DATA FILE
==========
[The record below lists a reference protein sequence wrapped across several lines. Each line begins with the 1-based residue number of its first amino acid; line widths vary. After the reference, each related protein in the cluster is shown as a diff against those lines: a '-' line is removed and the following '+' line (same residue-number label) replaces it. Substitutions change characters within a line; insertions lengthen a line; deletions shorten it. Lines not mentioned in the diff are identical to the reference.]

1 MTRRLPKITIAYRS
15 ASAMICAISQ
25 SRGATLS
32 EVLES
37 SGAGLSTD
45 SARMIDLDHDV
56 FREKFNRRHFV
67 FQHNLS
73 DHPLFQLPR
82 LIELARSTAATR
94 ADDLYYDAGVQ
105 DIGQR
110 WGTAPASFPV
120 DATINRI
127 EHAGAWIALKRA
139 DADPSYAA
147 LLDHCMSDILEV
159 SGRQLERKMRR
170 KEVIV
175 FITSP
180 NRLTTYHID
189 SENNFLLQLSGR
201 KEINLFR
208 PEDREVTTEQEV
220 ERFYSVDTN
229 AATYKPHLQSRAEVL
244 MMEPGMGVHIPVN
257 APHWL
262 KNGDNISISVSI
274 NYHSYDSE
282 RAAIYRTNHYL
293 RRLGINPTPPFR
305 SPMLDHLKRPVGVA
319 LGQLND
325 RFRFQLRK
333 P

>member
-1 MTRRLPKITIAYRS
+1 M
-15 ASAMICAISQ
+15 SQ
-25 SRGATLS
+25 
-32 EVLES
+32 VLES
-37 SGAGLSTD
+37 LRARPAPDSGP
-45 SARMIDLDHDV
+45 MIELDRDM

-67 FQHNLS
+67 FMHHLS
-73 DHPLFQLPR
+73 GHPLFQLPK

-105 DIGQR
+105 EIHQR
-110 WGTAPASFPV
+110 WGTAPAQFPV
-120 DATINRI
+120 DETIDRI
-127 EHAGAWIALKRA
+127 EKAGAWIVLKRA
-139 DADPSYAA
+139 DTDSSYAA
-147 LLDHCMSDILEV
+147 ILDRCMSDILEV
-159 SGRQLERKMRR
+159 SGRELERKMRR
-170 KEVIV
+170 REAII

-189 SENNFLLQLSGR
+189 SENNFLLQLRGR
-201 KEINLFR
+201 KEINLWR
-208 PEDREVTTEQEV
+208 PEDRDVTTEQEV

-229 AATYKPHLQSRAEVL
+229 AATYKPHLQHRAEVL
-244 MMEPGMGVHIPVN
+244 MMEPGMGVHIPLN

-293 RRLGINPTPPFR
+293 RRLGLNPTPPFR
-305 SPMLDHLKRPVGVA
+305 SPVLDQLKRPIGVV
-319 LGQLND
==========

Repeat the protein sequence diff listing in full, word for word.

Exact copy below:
[The record below lists a reference protein sequence wrapped across several lines. Each line begins with the 1-based residue number of its first amino acid; line widths vary. After the reference, each related protein in the cluster is shown as a diff against those lines: a '-' line is removed and the following '+' line (same residue-number label) replaces it. Substitutions change characters within a line; insertions lengthen a line; deletions shorten it. Lines not mentioned in the diff are identical to the reference.]

1 MTRRLPKITIAYRS
15 ASAMICAISQ
25 SRGATLS
32 EVLES
37 SGAGLSTD
45 SARMIDLDHDV
56 FREKFNRRHFV
67 FQHNLS
73 DHPLFQLPR
82 LIELARSTAATR
94 ADDLYYDAGVQ
105 DIGQR
110 WGTAPASFPV
120 DATINRI
127 EHAGAWIALKRA
139 DADPSYAA
147 LLDHCMSDILEV
159 SGRQLERKMRR
170 KEVIV
175 FITSP
180 NRLTTYHID
189 SENNFLLQLSGR
201 KEINLFR
208 PEDREVTTEQEV
220 ERFYSVDTN
229 AATYKPHLQSRAEVL
244 MMEPGMGVHIPVN
257 APHWL
262 KNGDNISISVSI
274 NYHSYDSE
282 RAAIYRTNHYL
293 RRLGINPTPPFR
305 SPMLDHLKRPVGVA
319 LGQLND
325 RFRFQLRK
333 P

>member
-1 MTRRLPKITIAYRS
+1 M
-15 ASAMICAISQ
+15 SQ
-25 SRGATLS
+25 
-32 EVLES
+32 VLES
-37 SGAGLSTD
+37 LRARPAPDSGP
-45 SARMIDLDHDV
+45 MIELDRDM

-67 FQHNLS
+67 FMHHLS
-73 DHPLFQLPR
+73 GHPLFQLPK

-105 DIGQR
+105 EIHQR
-110 WGTAPASFPV
+110 WGTAPAQFPV
-120 DATINRI
+120 DETIDRI
-127 EHAGAWIALKRA
+127 EKAGAWIVLKRA
-139 DADPSYAA
+139 DTDSSYAA
-147 LLDHCMSDILEV
+147 ILDRCMSDILEV
-159 SGRQLERKMRR
+159 SGRELERKMRR
-170 KEVIV
+170 REAII

-189 SENNFLLQLSGR
+189 SENNFLLQLRGR
-201 KEINLFR
+201 KEINLWR
-208 PEDREVTTEQEV
+208 PEDRDVTTEQEV

-229 AATYKPHLQSRAEVL
+229 AATYKPHLQHRAEVL
-244 MMEPGMGVHIPVN
+244 MMEPGMGVHIPLN

-293 RRLGINPTPPFR
+293 RRLGLNPTPPFR
-305 SPMLDHLKRPVGVA
+305 SPVLDQLKRPIGVV
-319 LGQLND